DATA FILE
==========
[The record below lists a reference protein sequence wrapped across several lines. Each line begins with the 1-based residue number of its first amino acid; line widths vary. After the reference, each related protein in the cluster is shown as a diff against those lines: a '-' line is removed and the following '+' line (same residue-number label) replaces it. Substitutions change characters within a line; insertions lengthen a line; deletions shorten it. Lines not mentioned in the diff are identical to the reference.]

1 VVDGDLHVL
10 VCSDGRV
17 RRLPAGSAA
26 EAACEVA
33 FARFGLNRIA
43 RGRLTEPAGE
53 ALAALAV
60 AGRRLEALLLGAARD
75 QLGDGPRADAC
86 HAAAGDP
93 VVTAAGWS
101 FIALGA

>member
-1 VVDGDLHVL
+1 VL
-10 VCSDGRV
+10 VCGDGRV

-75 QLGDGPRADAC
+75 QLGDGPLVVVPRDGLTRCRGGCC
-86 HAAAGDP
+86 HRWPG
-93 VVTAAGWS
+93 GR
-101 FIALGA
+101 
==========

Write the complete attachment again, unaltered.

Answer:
[The record below lists a reference protein sequence wrapped across several lines. Each line begins with the 1-based residue number of its first amino acid; line widths vary. After the reference, each related protein in the cluster is shown as a diff against those lines: a '-' line is removed and the following '+' line (same residue-number label) replaces it. Substitutions change characters within a line; insertions lengthen a line; deletions shorten it. Lines not mentioned in the diff are identical to the reference.]

1 VVDGDLHVL
10 VCSDGRV
17 RRLPAGSAA
26 EAACEVA
33 FARFGLNRIA
43 RGRLTEPAGE
53 ALAALAV
60 AGRRLEALLLGAARD
75 QLGDGPRADAC
86 HAAAGDP
93 VVTAAGWS
101 FIALGA

>member
-1 VVDGDLHVL
+1 VL
-10 VCSDGRV
+10 VCGDGRV

-75 QLGDGPRADAC
+75 QLGDGPLVVVPRDGLTRCRGGCC
-86 HAAAGDP
+86 HRWPG
-93 VVTAAGWS
+93 GR
-101 FIALGA
+101 